In Mad Men, Don Draper learns that self-realization and authenticity are key to one’s happiness. My own life lessons in the advertising industry were less existential but just as practical: Work/life balance is more precious than you think, new business pitches are not glamorous, and consumerism hinges on advertising’s efforts to convince consumers to buy things they don’t need. As a result, capitalism thrives off the efforts of advertising to convince consumers to buy beyond their needs.
As I worked in the advertising and media industry, I became hyper-aware of these efforts. I saw them while watching TV, browsing Instagram, and sifting through my mail. Consuming media became less of a relaxing activity and more like an ongoing anti-consumer epiphany: Since I now knew the inner workings of how ads are served to consumers, I became more impervious to the messages I saw on my own time. As a result, I found that I had a healthier approach to my purchasing decisions and managed to save money and better maintain a balanced budget over time.
My time in advertising created an unexpected life lesson regarding consumerism: Most of the time, the things I want to buy are the result of a company’s extensive research to convince me that I need the product in my life. Advertising is essentially a tool for capitalism to keep people motivated to stimulate the economy, and while spending money is by no means a bad thing, it should not come at the sacrifice of one’s own nest egg. I believe that everyone should catch on to these advertising truths to help ensure the items you invest in are a result of what you genuinely want, and not just what a company wants you to buy.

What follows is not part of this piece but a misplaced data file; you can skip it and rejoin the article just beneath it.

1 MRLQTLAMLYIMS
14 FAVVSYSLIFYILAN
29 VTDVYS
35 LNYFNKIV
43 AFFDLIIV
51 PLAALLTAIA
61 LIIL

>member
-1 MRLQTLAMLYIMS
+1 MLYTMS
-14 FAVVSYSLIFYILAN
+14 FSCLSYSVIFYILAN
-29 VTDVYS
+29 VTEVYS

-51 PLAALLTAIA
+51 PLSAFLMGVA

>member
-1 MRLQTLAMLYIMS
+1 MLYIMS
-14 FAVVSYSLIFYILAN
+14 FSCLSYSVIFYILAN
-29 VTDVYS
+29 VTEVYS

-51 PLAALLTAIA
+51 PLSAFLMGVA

Companies know you even better than you think they do.
Before you even know you want to buy the product, the company knows who you are. Thus, your choices as a consumer are a result of the company being two steps ahead of you. Agencies work with data-mining companies to identify which media different audiences use, then place ads based on which platform is the best fit with their desired audience. Other targeting practices serve ads based on age, gender, demographic, location, and interests. Agencies then base campaigns around these strategies and channels to ensure the right people view the ads. So if you’re seeing an ad, that means the company thinks you’re the best fit to make the purchase.
Next time you see an ad, ask yourself why you think you’re seeing it. Over time, you’ll start to spot patterns: Certain products air on TV at different times throughout the day, Instagram ads will appear after searching for certain products, and podcast ads align with the subject matter of the episode. Identifying these patterns will help showcase that advertising is a science, and the desire to purchase a product is not a chance happening, but likely a result of this science in action.
Advertising manipulates your opinions, views, and values.